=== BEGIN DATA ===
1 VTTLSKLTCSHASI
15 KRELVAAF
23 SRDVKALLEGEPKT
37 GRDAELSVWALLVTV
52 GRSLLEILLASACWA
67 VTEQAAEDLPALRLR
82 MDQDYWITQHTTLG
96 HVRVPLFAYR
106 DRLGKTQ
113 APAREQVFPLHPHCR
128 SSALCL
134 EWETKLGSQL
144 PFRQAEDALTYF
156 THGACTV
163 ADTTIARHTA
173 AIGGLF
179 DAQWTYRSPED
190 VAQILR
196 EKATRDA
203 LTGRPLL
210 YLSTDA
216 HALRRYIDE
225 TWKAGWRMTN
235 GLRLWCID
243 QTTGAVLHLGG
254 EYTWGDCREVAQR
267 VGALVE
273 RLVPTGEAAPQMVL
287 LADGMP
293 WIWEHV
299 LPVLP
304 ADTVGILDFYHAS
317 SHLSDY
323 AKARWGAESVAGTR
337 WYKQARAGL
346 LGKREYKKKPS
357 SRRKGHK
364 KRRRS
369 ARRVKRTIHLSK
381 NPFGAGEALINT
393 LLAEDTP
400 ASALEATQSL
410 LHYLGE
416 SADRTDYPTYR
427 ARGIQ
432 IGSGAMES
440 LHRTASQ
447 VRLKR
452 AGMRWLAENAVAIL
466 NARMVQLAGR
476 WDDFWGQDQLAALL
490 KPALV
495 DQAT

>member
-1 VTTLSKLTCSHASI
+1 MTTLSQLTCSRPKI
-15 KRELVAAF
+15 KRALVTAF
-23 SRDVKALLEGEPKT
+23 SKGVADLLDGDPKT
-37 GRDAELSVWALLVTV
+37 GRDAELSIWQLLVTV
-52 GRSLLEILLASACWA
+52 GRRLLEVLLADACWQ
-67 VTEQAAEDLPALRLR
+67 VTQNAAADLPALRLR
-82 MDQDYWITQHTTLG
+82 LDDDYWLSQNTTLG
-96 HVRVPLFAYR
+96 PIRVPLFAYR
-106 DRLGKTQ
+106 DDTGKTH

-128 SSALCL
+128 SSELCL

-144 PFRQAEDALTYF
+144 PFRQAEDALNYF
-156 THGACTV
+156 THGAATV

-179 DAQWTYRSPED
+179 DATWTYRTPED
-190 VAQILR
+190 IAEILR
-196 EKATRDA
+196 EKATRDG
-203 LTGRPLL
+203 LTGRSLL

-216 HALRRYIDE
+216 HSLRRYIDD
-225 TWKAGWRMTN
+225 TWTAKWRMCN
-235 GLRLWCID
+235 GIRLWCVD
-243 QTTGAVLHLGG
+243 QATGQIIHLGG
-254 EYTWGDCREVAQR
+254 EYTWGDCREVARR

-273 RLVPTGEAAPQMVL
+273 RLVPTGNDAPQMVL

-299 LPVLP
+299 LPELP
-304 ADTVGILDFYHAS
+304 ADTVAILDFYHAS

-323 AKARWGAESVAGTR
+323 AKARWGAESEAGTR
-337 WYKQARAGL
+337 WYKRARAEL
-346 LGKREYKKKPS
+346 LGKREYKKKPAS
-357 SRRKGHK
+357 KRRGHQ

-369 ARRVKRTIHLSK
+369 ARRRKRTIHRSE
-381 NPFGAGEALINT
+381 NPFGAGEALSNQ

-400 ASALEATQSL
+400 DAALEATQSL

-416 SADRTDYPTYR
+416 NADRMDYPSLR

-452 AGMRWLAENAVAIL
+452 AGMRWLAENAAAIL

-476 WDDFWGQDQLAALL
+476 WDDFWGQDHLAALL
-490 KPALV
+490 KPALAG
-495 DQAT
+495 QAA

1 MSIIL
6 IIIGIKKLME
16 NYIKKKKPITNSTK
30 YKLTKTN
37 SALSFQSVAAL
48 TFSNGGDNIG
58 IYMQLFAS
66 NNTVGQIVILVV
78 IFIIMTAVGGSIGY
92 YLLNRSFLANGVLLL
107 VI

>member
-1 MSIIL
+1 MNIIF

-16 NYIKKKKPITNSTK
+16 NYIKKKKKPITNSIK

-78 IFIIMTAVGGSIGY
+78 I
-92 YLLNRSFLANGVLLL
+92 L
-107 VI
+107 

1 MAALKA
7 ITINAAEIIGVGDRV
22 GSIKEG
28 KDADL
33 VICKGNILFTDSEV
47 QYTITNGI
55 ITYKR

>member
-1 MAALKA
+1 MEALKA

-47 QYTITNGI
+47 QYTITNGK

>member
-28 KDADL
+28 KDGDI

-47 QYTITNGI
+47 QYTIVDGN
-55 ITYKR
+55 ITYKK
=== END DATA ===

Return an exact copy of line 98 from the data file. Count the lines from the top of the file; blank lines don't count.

+273 RLVPTGNDAPQMVL